Two groups of fossil floras can be distinguished:
I. floras representing marsh vegetations
II. floras representing vegetations growing outside the actual
As to the second group plant remains deposited via a river in
a lake or delta come to mind.
The known floras of the Upper Carboniferous belong nearly all
to the first group, those of the Permian mainly to the second one. The
possibilities for fossilisation in the first group were much better than
those in the second group. The beautifully preserved and abundant coal fossils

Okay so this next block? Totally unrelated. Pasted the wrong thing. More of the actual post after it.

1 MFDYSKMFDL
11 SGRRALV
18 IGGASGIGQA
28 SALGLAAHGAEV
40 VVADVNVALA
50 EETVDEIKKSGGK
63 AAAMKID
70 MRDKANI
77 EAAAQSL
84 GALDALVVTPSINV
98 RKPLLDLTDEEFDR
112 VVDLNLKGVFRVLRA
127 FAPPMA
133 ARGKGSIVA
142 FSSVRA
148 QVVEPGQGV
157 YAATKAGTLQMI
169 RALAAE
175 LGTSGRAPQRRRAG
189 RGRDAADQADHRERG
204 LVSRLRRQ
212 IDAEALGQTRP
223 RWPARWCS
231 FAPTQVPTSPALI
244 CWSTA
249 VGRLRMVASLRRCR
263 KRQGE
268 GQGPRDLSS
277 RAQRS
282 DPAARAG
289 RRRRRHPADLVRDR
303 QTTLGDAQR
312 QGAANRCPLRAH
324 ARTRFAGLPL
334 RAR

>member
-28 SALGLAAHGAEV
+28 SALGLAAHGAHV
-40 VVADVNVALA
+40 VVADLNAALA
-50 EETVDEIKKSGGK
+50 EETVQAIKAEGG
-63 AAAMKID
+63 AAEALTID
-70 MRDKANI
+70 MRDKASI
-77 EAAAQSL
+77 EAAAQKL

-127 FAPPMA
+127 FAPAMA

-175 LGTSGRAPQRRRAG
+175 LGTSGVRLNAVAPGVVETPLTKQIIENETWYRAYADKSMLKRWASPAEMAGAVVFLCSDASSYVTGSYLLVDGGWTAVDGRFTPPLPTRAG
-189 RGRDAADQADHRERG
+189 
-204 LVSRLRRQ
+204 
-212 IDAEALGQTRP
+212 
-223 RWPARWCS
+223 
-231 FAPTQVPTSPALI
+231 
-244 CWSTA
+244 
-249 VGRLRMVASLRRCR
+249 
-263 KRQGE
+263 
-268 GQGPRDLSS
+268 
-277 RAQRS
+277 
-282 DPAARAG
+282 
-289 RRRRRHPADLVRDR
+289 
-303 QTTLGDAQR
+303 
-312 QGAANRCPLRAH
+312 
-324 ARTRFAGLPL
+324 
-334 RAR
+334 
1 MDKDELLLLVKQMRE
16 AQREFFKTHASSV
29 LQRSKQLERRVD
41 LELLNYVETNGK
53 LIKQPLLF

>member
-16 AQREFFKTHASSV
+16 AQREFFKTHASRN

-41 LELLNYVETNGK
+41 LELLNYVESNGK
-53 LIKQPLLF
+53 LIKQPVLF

In the second group the plant remains covered a long distance in the water
before they were deposited in the sediment. That is the reason they are often
The sediment with the Lodève flora is a lake deposition. Especially
the tough plant remains, like branches of conifers are well represented.
Ferns are very rare: these could obviously not stand the transportation.
Small conifer twigs could have been blown into the water during storms.
The floras of the Carboniferous generally grew in
a very humid environment. The conifer dominated Permian floras represent
a completely different environment. Generally speaking: the number of humidity
loving vegetations decreased strongly in the course of time and the vegetations
adapted to dryer circumstances came more and more to the forefront in the